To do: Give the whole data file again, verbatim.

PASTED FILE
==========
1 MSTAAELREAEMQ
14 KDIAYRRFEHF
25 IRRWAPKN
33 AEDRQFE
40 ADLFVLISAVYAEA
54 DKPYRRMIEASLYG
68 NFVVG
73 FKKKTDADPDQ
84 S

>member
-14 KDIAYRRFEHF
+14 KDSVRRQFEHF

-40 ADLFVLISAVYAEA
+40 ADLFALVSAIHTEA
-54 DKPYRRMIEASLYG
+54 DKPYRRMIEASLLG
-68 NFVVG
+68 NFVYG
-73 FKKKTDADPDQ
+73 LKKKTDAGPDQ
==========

1 MSTAAELREAEMQ
14 KDIAYRRFEHF
25 IRRWAPKN
33 AEDRQFE
40 ADLFVLISAVYAEA
54 DKPYRRMIEASLYG
68 NFVVG
73 FKKKTDADPDQ
84 S

>member
-14 KDIAYRRFEHF
+14 KDSVRRQFEHF

-40 ADLFVLISAVYAEA
+40 ADLFALVSAIHTEA
-54 DKPYRRMIEASLYG
+54 DKPYRRMIEASLLG
-68 NFVVG
+68 NFVYG
-73 FKKKTDADPDQ
+73 LKKKTDAGPDQ